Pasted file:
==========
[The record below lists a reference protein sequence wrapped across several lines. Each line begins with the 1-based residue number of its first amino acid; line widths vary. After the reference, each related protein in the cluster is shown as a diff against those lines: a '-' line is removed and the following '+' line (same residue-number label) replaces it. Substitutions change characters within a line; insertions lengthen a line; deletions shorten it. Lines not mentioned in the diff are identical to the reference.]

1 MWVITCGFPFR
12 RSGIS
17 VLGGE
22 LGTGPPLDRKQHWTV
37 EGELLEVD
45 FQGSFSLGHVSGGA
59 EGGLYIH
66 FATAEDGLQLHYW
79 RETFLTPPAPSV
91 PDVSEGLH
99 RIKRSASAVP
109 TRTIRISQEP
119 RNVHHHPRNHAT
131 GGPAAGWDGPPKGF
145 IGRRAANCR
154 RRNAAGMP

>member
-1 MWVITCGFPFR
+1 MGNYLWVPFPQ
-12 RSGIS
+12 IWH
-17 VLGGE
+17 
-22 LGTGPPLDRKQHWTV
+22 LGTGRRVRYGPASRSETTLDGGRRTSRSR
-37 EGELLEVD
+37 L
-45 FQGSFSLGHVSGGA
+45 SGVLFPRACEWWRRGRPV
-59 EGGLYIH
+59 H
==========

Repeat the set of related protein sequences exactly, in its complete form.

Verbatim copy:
[The record below lists a reference protein sequence wrapped across several lines. Each line begins with the 1-based residue number of its first amino acid; line widths vary. After the reference, each related protein in the cluster is shown as a diff against those lines: a '-' line is removed and the following '+' line (same residue-number label) replaces it. Substitutions change characters within a line; insertions lengthen a line; deletions shorten it. Lines not mentioned in the diff are identical to the reference.]

1 MWVITCGFPFR
12 RSGIS
17 VLGGE
22 LGTGPPLDRKQHWTV
37 EGELLEVD
45 FQGSFSLGHVSGGA
59 EGGLYIH
66 FATAEDGLQLHYW
79 RETFLTPPAPSV
91 PDVSEGLH
99 RIKRSASAVP
109 TRTIRISQEP
119 RNVHHHPRNHAT
131 GGPAAGWDGPPKGF
145 IGRRAANCR
154 RRNAAGMP

>member
-1 MWVITCGFPFR
+1 MGNYLWVPFPQ
-12 RSGIS
+12 IWH
-17 VLGGE
+17 
-22 LGTGPPLDRKQHWTV
+22 LGTGRRVRYGPASRSETTLDGGRRTSRSR
-37 EGELLEVD
+37 L
-45 FQGSFSLGHVSGGA
+45 SGVLFPRACEWWRRGRPV
-59 EGGLYIH
+59 H